Wall Street Project Facing Roadblocks

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Charles Collier
The Denmark News

DENMARK — Reconstruction of N. Wall St. may face setbacks and a one-year completion of the major project could be in jeopardy after Internet provider CenturyLink informed Village engineers that as much as seven months may be needed for the company to identify and relocate potentially impacted fiber optic lines.

“There’s got to be a better word than ‘frustrating’ for this,” Village President Gregg Mleziva said at Monday night’s Village Board meeting.

Last summer’s work on Pine St. found unreported fiber optic facilities after the pavement was torn up, forcing Village workers to reroute water and sewer utilities on the fly. CenturyLink was fined for the hang-up and, according to Denmark Director of Public Works Erika Sisel, was given advance notice of the Wall St. project before final plans were even complete to avoid the kinds of delays which now seem imminent.

“We walked out there with [CenturyLink] and told them the same thing that’s happening on Pine St. will be happening on N. Wall St., and that was back in July last year,” Sisel said of the evolving complication. “Then we also sent out locates through Diggers Hotline in December, and they went out and they located their facilities. But they have now said that wasn’t all of the facilities and they don’t know where all of their facilities are.”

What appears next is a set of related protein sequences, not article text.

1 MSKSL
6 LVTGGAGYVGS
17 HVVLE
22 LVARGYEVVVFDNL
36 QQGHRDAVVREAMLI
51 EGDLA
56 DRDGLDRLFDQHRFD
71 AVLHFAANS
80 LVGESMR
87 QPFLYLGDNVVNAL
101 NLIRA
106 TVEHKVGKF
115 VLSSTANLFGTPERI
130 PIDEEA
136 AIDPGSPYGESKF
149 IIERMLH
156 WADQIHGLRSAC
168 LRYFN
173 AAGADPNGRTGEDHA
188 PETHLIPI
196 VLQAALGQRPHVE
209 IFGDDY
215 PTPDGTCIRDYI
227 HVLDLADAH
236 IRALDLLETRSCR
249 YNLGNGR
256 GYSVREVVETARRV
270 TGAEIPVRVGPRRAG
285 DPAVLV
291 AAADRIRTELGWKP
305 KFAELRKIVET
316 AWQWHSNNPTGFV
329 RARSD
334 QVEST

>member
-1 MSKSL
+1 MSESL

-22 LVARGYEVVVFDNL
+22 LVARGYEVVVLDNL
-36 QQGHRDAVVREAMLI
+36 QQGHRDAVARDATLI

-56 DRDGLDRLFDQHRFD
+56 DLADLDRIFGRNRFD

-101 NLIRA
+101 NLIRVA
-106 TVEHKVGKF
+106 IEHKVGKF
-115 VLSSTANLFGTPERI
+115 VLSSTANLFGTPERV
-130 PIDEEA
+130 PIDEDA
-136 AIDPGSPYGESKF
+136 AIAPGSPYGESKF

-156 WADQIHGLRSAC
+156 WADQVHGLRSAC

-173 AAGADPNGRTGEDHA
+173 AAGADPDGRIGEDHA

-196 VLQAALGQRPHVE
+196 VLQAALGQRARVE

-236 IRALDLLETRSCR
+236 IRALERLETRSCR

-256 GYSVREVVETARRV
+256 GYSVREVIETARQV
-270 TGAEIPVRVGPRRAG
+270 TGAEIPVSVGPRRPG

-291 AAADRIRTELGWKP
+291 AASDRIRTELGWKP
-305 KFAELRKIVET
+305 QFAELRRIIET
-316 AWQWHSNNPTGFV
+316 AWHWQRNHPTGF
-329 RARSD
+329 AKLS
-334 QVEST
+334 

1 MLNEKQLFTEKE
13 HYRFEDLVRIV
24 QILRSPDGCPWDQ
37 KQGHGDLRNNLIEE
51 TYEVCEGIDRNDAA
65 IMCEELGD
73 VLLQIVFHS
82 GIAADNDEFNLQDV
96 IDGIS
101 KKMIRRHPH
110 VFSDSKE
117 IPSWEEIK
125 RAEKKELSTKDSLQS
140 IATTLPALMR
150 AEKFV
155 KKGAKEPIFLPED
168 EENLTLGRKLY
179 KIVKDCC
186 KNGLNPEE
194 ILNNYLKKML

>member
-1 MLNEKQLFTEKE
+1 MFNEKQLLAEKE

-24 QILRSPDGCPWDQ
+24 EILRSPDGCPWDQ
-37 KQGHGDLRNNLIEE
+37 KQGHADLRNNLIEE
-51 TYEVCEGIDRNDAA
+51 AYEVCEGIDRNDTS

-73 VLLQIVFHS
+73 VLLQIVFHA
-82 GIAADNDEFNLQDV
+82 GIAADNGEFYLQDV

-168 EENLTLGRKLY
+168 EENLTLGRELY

When final design plans were completed in February, utilities were sent a draft and asked to respond to Village engineers with any conflicts. Sisel said that message garnered no replies. Engineers sent another draft, “with each utility highlighted in a different color,” Sisel said, “and then they got responses from everybody. But that’s when we found out about CenturyLink.”

Wisconsin Public Service has identified gas and electric lines and have been cooperating with engineering staff, according to Sisel.

It had been planned to coincide upgrades to Village sewer and water lines with the work of County crews—doing otherwise would mean tearing up new concrete and pavement, which would carry higher costs. The project is qualified for grant funding through the Rural Development office of the United States Dept. of Agriculture, but those funds are contingent upon completion of their respective projects.

In the most pessimistic of scenarios, that would not be until spring or early summer of 2019.

“Remember: we came out and told the public, ‘This is going to be start-to-finish in 2018. Businesses, that’s all you’re disrupted—one year.’ Working around the school and the fire department…we put everyone on notice: one year,” a heated Mleziva said. “It’s just ridiculous.”

Village officials met with Brown County Public Works staff Tuesday afternoon to sort through alternate avenues, but additional information was not available at press time. A special meeting is probable to be called in the near future to address the situation.

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